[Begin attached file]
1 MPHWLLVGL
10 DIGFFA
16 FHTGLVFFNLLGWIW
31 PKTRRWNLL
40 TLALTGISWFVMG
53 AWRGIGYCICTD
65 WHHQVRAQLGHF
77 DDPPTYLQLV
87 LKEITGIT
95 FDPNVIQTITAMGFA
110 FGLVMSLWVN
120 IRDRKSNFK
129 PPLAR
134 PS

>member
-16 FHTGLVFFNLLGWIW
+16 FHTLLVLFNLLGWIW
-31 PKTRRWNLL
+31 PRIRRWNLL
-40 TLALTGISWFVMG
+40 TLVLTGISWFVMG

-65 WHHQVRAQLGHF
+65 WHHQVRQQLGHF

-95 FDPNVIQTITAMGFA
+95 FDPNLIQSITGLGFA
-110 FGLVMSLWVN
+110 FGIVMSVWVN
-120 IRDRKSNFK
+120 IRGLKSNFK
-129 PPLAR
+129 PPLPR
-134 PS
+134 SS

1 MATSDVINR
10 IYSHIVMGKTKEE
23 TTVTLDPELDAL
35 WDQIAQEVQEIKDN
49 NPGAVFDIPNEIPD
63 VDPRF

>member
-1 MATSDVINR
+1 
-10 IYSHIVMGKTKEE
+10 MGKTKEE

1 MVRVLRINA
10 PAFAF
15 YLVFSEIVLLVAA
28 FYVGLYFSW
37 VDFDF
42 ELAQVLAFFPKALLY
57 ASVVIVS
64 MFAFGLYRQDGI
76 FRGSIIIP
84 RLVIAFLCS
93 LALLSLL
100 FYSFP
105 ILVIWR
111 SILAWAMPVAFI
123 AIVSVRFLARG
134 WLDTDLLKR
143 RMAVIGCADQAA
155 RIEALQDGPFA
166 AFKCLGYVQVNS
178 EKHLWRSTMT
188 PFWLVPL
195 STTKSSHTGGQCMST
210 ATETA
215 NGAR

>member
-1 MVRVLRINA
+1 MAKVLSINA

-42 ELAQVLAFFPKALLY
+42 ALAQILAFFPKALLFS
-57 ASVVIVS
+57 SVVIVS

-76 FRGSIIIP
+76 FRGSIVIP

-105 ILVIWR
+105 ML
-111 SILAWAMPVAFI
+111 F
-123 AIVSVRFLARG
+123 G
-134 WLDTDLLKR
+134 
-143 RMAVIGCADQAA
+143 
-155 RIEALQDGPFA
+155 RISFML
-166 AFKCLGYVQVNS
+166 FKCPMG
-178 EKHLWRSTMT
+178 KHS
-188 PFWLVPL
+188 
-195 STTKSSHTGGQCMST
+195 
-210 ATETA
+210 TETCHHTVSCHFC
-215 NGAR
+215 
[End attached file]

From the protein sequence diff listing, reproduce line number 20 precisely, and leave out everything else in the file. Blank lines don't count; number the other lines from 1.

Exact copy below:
-40 TLALTGISWFVMG